Editor’s Note: This is the GameSentral Rewind, a daily recap of the top gaming headlines.
Project CARS canceled for Wii U; console couldn’t handle it
Project CARS, the simulation racer that launched in May for PlayStation 4, Windows PC, and Xbox One, will not be getting a Wii U version because the game is “too much for the Wii U,” according to developer Slightly Mad Studios.
“The official line is that we’re awaiting an announcement from Nintendo on new hardware.”
-Ian Bell, Slightly Mad Studios head
A Wii U version of the crowdfunded game was not part of backers’ original promise, according to Bell, and was always listed as a “maybe.”
Star Wars: Knights of the Old Republic 2 gets update 10 years after release
The PC version of Star Wars: Knights of the Old Republic 2 – The Sith Lords, first launched over 10 years ago, just got a update that adds support for high resolutions, Steam Workshop, and game controllers. Developer Aspyr Media has also brought Knights of the Old Republic 2 to Linux and Mac in addition to Windows.
The update brings the following features, according to a Steam announcement:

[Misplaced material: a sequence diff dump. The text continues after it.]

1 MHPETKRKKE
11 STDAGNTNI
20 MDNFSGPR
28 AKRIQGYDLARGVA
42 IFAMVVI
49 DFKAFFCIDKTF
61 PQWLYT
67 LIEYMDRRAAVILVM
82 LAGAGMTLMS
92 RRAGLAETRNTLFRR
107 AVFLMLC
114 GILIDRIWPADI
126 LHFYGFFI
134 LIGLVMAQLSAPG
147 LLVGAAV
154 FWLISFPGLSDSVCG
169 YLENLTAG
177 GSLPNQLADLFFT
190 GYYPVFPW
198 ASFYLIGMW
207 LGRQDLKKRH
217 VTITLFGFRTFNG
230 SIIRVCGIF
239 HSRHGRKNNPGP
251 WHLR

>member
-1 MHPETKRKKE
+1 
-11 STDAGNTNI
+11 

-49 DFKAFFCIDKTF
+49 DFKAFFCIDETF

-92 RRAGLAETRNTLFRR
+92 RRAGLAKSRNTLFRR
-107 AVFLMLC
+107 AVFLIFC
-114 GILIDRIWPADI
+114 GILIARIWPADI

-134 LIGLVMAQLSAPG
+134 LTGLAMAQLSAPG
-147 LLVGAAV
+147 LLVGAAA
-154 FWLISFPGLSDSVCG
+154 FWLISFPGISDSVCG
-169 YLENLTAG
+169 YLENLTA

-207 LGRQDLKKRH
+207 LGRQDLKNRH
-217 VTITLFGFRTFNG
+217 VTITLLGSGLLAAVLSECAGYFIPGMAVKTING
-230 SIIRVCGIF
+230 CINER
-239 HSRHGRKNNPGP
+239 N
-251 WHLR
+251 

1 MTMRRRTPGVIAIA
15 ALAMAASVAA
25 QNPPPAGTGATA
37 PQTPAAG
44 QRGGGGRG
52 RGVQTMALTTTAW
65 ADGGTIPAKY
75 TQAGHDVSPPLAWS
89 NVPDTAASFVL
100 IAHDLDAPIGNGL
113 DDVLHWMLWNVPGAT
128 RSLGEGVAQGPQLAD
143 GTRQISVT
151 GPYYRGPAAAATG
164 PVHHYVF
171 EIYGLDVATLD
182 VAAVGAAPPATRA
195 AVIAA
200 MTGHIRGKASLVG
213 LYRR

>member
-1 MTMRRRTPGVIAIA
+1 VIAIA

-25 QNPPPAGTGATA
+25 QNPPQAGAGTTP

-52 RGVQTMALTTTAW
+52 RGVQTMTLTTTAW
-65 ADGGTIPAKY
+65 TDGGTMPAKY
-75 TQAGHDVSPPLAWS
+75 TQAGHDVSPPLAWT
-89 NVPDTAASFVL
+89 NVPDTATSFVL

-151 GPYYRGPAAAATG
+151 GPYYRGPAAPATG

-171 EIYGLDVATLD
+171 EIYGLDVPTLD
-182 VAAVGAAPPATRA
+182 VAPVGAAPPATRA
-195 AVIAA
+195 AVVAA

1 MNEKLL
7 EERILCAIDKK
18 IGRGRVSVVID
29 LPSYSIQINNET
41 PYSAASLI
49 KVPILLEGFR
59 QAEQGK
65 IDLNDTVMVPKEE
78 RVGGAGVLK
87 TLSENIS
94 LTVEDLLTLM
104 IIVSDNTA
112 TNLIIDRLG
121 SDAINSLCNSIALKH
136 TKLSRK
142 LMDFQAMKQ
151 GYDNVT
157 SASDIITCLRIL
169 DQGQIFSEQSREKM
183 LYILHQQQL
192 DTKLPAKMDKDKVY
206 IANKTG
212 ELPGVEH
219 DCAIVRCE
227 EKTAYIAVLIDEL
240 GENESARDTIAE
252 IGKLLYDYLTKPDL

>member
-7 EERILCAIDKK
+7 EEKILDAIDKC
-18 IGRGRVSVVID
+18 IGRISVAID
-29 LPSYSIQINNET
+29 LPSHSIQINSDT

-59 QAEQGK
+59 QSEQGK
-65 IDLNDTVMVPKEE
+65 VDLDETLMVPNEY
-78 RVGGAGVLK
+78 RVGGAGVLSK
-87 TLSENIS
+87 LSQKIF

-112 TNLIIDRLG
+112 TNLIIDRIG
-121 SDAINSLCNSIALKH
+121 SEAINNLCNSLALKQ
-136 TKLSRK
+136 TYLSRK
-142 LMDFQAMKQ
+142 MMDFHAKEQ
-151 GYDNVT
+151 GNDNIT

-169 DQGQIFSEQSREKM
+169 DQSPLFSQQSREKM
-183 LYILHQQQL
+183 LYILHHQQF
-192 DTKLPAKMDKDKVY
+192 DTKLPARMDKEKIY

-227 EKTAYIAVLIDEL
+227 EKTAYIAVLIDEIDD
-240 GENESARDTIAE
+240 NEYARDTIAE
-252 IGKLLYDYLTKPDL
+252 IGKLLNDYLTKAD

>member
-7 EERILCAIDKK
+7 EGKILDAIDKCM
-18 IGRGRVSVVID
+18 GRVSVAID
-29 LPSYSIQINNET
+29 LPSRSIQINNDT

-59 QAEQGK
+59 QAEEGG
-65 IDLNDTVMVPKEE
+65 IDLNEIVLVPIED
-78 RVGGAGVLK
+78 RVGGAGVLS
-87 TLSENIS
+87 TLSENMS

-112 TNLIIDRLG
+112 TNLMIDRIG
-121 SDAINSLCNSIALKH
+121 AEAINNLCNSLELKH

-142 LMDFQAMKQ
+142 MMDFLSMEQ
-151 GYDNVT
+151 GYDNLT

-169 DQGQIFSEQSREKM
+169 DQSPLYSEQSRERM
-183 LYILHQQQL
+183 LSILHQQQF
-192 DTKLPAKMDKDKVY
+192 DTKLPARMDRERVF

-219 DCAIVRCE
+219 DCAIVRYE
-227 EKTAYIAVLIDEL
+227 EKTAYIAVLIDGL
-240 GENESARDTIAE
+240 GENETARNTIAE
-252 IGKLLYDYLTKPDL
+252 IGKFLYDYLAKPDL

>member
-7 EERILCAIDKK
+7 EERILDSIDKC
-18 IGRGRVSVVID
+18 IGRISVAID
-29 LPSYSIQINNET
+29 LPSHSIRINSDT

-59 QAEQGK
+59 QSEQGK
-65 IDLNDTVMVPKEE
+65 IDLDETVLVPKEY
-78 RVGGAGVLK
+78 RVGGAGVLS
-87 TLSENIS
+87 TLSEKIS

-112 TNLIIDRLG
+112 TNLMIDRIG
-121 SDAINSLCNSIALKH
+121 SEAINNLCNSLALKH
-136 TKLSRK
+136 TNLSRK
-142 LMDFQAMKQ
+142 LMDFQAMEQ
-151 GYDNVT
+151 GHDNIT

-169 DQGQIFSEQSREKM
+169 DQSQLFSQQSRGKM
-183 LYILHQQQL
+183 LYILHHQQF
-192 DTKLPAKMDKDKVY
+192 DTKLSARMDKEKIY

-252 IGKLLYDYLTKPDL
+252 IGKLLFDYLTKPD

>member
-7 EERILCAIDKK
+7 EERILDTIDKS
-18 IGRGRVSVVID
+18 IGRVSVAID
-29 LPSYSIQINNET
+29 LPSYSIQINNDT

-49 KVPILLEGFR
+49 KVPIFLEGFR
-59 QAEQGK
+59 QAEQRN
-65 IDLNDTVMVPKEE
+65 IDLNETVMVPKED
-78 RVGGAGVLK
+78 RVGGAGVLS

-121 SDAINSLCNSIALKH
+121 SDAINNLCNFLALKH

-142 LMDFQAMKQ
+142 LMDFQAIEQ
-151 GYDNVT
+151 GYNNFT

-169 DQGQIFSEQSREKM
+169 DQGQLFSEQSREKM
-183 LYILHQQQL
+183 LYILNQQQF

- 37 gameplay-achievable achievements
- Steam Cloud saves
- Native widescreen resolution support
- Resolution support up to 5K
- Support for controllers like the Xbox 360’s, Xbox One’s, PlayStation 3’s, PlaySation 4’s
- Steam Workshop support
As of this writing, Star Wars: Knights of the Old Republic 2 is on sale for $7.49 on Steam.
Devil’s Third coming to American Wii Us in Q4 2015
Devil’s Third, Valhalla Game Studios’ debut game, is coming to Wii U in the Americas during Q4 2015, according to Nintendo of America. The action game will both come to retail and Nintendo’s eShop.
The game is an “over-the-top, third-person action shooter that combines modern military weaponry with ninja-style swordplay and melee combat,” according to Nintendo. I
Nintendo will publish the Wii U version of the game, but Valhalla will release a standalone version for PC. While the Wii U version will feature both a single-player story and a multiplayer mode, the “free-to-start” PC version “will offer a multiplayer experience tailored for the platform.”
Xbox 360 disc-scratching lawsuit moving forward
A lawsuit brought over a disc-scratching defect attributed to the Xbox 360’s design will move forward following an appellate court’s rejection of Microsoft’s attempts to keep it from becoming a class action.
Unless Microsoft appeals that to the U.S. Supreme Court, the case will proceed in federal district court.
The plaintiffs argue that even under normal playing conditions, the disc drive spins discs out of control and into other parts of the console, scratching the discs and making them unplayable. The vast majority of Xbox 360 users do not experience this issue and the disc-scratching is due to consumer misuse of the console rather than a design flaw, according to Microsoft.